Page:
My copy was given me by the parish in which I became a Postulant for Holy Orders. It is well-worn, the binding is now ripped. I have worshiped with it nearly every Sunday for almost twenty years. I have prayed from it at bedsides and at gravesides. Its feel in my hands is etched in my memory. It is an old friend but also a frustrating annoyance. Liturgical forms that I use regularly but not included in the Book of Common Prayer are taped in the endpapers and constantly fall out. The post-its and tabs I’ve added to help me find my place go missing and I end up leafing through to find what I’m looking for. It is impossible for me to read the text or hymns in less than ideal lighting. For all of those reasons I have come to rely on digital versions for private devotion and presiding.

The Book of Common Prayer is a product of print culture. From the beginning, it was a particularly adaptation of the liturgy to print culture. Both in its use of the vernacular and in its emphasis on “common” prayer, i.e. that the same text was used by clergy and laity, and it was used throughout England, it helped to unify the English Church and shape Anglican piety.

The unifying power of the Book of Common Prayer both in fact and symbolically, may partially explain why prayer book revision has always been a challenging project. I wonder now whether, in the twenty-first century the call for prayer book revision holds symbolic power precisely because of the lingering appeal of the symbolic power of a Book of Common Prayer. Advocates for revision point to its lack of inclusive language, the dominance of the theology of substitutionary atonement, the need for a new marriage rite, among its many other shortcomings. I agree with all of this.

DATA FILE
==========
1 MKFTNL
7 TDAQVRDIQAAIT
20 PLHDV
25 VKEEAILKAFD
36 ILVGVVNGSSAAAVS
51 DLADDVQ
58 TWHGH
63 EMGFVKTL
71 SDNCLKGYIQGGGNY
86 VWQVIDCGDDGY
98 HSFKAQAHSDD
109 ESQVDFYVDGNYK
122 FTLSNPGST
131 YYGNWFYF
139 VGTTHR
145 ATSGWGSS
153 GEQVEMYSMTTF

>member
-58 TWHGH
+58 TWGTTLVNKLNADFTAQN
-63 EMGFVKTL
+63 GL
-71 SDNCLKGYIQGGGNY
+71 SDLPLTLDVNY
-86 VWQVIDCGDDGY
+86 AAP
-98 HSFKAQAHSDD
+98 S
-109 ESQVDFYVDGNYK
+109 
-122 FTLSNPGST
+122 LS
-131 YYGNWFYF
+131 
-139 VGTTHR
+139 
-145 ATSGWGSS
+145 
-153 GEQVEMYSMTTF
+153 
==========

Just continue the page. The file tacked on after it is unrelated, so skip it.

But to conceive of liturgical reform and renewal as “prayer book revision” seems to me to be remarkably shortsighted when we are in the midst of a technological revolution that seems to be transforming the way human beings interact with each other, with authorities of all sorts (including textual authority) and with meaning-making.

Print culture establishes an authoritative text and tends toward uniformity and conformity. The Book of Common Prayer is appealing in part because of the appeal of a shared liturgy across space and time. In the Roman Catholic Church, the Tridentine Mass suppressed local traditions just as the Elizabethan Book of Common Prayer shaped the Church of England.

By their very nature, books, being bound, create distinctions between what is included and what is excluded. If a text exists primarily in electronic form, there is a sense in which it is ephemeral, it cannot be fixed or authoritative and it invites a more organic relationship between reader and text. It also creates a different kind of community—one that is not limited geographically.

In some ways, the internet makes possible a relationship between text and reader (or in the case of liturgy, text and participant) that is rather more like the relationship of text and reader in the age of manuscripts—when a copyist could include his own notes in the margin, or change the text entirely, and a later copyist might not know that those changes had occurred, and make changes of her own.